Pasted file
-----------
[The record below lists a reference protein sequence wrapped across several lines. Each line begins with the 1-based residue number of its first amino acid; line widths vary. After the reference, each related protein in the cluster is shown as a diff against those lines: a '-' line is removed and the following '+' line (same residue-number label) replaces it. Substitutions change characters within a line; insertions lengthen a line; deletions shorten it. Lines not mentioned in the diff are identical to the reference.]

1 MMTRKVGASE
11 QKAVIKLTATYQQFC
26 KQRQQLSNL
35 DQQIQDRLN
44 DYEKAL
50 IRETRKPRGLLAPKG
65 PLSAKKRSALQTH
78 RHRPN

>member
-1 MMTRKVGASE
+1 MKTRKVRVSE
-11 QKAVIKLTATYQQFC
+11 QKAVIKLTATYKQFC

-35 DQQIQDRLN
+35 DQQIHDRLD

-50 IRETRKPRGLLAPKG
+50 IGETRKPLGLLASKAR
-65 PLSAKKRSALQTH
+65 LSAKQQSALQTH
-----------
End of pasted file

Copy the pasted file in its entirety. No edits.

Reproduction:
[The record below lists a reference protein sequence wrapped across several lines. Each line begins with the 1-based residue number of its first amino acid; line widths vary. After the reference, each related protein in the cluster is shown as a diff against those lines: a '-' line is removed and the following '+' line (same residue-number label) replaces it. Substitutions change characters within a line; insertions lengthen a line; deletions shorten it. Lines not mentioned in the diff are identical to the reference.]

1 MMTRKVGASE
11 QKAVIKLTATYQQFC
26 KQRQQLSNL
35 DQQIQDRLN
44 DYEKAL
50 IRETRKPRGLLAPKG
65 PLSAKKRSALQTH
78 RHRPN

>member
-1 MMTRKVGASE
+1 MKTRKVRVSE
-11 QKAVIKLTATYQQFC
+11 QKAVIKLTATYKQFC

-35 DQQIQDRLN
+35 DQQIHDRLD

-50 IRETRKPRGLLAPKG
+50 IGETRKPLGLLASKAR
-65 PLSAKKRSALQTH
+65 LSAKQQSALQTH